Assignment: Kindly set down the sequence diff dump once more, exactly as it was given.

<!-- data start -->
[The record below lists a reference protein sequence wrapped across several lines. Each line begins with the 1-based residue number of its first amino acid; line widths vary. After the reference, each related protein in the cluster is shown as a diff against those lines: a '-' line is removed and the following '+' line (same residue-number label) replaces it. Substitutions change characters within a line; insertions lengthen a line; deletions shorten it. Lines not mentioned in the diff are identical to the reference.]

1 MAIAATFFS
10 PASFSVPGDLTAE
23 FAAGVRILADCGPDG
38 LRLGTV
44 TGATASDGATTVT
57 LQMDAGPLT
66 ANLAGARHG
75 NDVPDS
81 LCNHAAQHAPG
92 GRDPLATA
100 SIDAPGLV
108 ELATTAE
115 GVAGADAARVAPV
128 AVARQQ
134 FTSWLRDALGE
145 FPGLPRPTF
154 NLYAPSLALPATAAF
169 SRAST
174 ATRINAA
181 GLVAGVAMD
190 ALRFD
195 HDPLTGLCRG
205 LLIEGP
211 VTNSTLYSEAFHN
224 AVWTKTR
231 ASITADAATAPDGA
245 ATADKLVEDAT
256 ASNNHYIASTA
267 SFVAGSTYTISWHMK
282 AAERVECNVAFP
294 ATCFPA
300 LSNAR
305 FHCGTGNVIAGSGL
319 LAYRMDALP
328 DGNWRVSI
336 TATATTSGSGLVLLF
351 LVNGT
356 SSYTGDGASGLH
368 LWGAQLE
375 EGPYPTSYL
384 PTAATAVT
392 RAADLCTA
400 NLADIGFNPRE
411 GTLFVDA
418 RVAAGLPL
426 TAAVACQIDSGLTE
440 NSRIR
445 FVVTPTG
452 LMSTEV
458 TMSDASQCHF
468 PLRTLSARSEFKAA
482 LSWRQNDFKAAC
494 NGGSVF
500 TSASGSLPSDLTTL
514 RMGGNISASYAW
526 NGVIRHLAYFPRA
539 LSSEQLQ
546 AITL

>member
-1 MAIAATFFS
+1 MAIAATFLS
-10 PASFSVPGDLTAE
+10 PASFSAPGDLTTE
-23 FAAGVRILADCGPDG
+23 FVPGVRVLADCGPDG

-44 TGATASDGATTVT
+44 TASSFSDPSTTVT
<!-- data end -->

[The record below lists a reference protein sequence wrapped across several lines. Each line begins with the 1-based residue number of its first amino acid; line widths vary. After the reference, each related protein in the cluster is shown as a diff against those lines: a '-' line is removed and the following '+' line (same residue-number label) replaces it. Substitutions change characters within a line; insertions lengthen a line; deletions shorten it. Lines not mentioned in the diff are identical to the reference.]

1 MAIAATFFS
10 PASFSVPGDLTAE
23 FAAGVRILADCGPDG
38 LRLGTV
44 TGATASDGATTVT
57 LQMDAGPLT
66 ANLAGARHG
75 NDVPDS
81 LCNHAAQHAPG
92 GRDPLATA
100 SIDAPGLV
108 ELATTAE
115 GVAGADAARVAPV
128 AVARQQ
134 FTSWLRDALGE
145 FPGLPRPTF
154 NLYAPSLALPATAAF
169 SRAST
174 ATRINAA
181 GLVAGVAMD
190 ALRFD
195 HDPLTGLCRG
205 LLIEGP
211 VTNSTLYSEAFHN
224 AVWTKTR
231 ASITADAATAPDGA
245 ATADKLVEDAT
256 ASNNHYIASTA
267 SFVAGSTYTISWHMK
282 AAERVECNVAFP
294 ATCFPA
300 LSNAR
305 FHCGTGNVIAGSGL
319 LAYRMDALP
328 DGNWRVSI
336 TATATTSGSGLVLLF
351 LVNGT
356 SSYTGDGASGLH
368 LWGAQLE
375 EGPYPTSYL
384 PTAATAVT
392 RAADLCTA
400 NLADIGFNPRE
411 GTLFVDA
418 RVAAGLPL
426 TAAVACQIDSGLTE
440 NSRIR
445 FVVTPTG
452 LMSTEV
458 TMSDASQCHF
468 PLRTLSARSEFKAA
482 LSWRQNDFKAAC
494 NGGSVF
500 TSASGSLPSDLTTL
514 RMGGNISASYAW
526 NGVIRHLAYFPRA
539 LSSEQLQ
546 AITL

>member
-1 MAIAATFFS
+1 MAIAATFLS
-10 PASFSVPGDLTAE
+10 PASFSAPGDLTTE
-23 FAAGVRILADCGPDG
+23 FVPGVRVLADCGPDG

-44 TGATASDGATTVT
+44 TASSFSDPSTTVT